First of all, I think it’s time to stop pretending that Americans don’t play soccer. Data from the Census Bureau show that in 2009, more than 13.5 million Americans played soccer. By comparison, only 11.5 million played baseball, and less than 9 million played tackle football. More people in this country played soccer than tennis or volleyball too.
I don’t really mean to get too hung up on numbers, but, again, Americans (meaning specifically those from the USA) do play soccer. In fact, we even watch soccer, with the English Premier League becoming particularly popular (now averaging over 500,000 U.S. viewers per match on NBC networks).
The problem for now, I suppose, is that we still aren’t all that successful at soccer (or football, but this isn’t the time for a verbiage debate) at the top levels (in fairness, I really mean men’s soccer here, since the U.S. women’s team has already experienced considerable success on a global stage!). There are undoubtedly many factors that contribute to our lagging men’s soccer prowess. One may be that we have many relatively enticing alternatives (in sports and otherwise) that other countries don’t have. But that doesn’t mean the USA doesn’t want to be good at soccer. To be sure, it’s clear that many soccer associations at various levels are focused on improving the overall level of U.S. soccer talent.
So, I think, here’s where we come in. Sure, we’re going to let our kids play soccer. Even those of us (like me) who barely played ourselves. But how do we approach a sport that we may not prioritize or at least don’t have as much experience with?
Based on my experience, let’s start with the basics:
- Buy soccer ball.
- Give ball to young athlete.
- Encourage athlete to use feet to move soccer ball around.
- Repeat 3.
- In lieu of or in addition to 4, enroll athlete in (relatively) non-competitive soccer program that will facilitate 3.
- Watch soccer, on tv or (better) in person.
- Encourage athlete to participate in 6, especially with you.
- Evaluate whether athlete seems to enjoy the above.
If you get through this process and your child still wants to play soccer, then you have many potential options open to improve their skill.
There are plenty of soccer clubs in Western New York (especially in Erie County) that will enable a child (over the age of 3, at least) to play soccer on a year-round basis (if desired). And that’s even before you get into “travel” and similar teams that require tryouts and serious financial investment.
My children (under the age of 8), for example, have taken soccer “classes” through our town’s recreation department and played on organized teams in each of the spring/summer, fall, and winter seasons. Now, to do so, we have bounced around among various clubs, because they don’t all offer sessions in all of the seasons. At the “house” level there is, as far as I know, no reason not to move back and forth from league to league (assuming you and your child already want to spend that much time on soccer).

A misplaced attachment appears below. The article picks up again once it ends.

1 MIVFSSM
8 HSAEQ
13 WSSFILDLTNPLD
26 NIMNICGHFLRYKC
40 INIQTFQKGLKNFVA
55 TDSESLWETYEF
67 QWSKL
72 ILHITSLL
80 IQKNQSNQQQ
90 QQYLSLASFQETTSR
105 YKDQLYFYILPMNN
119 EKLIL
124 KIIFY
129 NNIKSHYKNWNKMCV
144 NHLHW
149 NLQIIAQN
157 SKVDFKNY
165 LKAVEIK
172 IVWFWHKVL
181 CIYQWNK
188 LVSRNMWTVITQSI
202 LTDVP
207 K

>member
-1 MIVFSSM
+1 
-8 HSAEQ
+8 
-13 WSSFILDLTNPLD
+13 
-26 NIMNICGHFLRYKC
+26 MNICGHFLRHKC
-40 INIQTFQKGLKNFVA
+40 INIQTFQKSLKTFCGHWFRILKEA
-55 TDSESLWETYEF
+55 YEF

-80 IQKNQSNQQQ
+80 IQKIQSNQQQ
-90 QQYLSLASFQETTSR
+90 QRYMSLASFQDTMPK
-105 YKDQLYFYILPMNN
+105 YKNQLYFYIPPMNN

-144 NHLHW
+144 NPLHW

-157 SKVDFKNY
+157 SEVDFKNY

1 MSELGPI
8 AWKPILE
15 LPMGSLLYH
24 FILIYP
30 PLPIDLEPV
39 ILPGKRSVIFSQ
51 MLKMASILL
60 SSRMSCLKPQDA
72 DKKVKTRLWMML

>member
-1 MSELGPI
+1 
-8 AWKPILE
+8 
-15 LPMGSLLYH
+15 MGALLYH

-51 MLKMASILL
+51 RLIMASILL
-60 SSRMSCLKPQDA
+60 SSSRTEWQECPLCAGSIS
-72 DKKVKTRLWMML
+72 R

Most of the clubs have both the standard “house” league and travel teams. Whereas travel teams were relatively unusual/limited when I was young, they have seemingly become the norm for youth athletes with a moderate level of skill and passion to compete. The Buffalo & Western New York Junior Soccer League is the primary starting point for travel soccer in this area. Through this league, children ranging from age 8 to 19 can participate on a club team that travels around the Buffalo metropolitan area to play other (more or less) similarly skilled clubs. Even if your child isn’t ready to play travel soccer, this league’s website identifies many of the most established soccer clubs in the area. So, if you haven’t already found a place (or the right place) for your budding soccer star to play, I’d suggest you start here.
For now, I’m not going to try to identify all of your soccer options in Western New York. But, for those looking ahead or ready to move to the next level, there is also a Thruway Soccer League. As the name suggests, this league is organized to foster competition between and among soccer clubs (including some based in/near Buffalo) from across a wider geographic footprint in Upstate New York. Consistent with the commitment necessary to undertake the greater travel burden, this league generally features a higher level of competition than that found in the more localized leagues.
Well, don’t just stand around, hit the pitch! (Yes, that’s meant as a soccer term.)